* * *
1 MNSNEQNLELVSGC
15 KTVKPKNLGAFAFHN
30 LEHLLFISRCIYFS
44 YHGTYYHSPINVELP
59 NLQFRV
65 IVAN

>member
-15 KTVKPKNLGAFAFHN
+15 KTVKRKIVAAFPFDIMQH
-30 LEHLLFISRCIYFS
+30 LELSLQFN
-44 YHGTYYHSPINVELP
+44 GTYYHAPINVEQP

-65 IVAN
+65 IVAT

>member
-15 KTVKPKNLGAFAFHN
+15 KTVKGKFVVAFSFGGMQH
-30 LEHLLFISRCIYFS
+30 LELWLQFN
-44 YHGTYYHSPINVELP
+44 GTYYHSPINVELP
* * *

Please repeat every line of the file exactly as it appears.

1 MNSNEQNLELVSGC
15 KTVKPKNLGAFAFHN
30 LEHLLFISRCIYFS
44 YHGTYYHSPINVELP
59 NLQFRV
65 IVAN

>member
-15 KTVKPKNLGAFAFHN
+15 KTVKRKIVAAFPFDIMQH
-30 LEHLLFISRCIYFS
+30 LELSLQFN
-44 YHGTYYHSPINVELP
+44 GTYYHAPINVEQP

-65 IVAN
+65 IVAT

>member
-15 KTVKPKNLGAFAFHN
+15 KTVKGKFVVAFSFGGMQH
-30 LEHLLFISRCIYFS
+30 LELWLQFN
-44 YHGTYYHSPINVELP
+44 GTYYHSPINVELP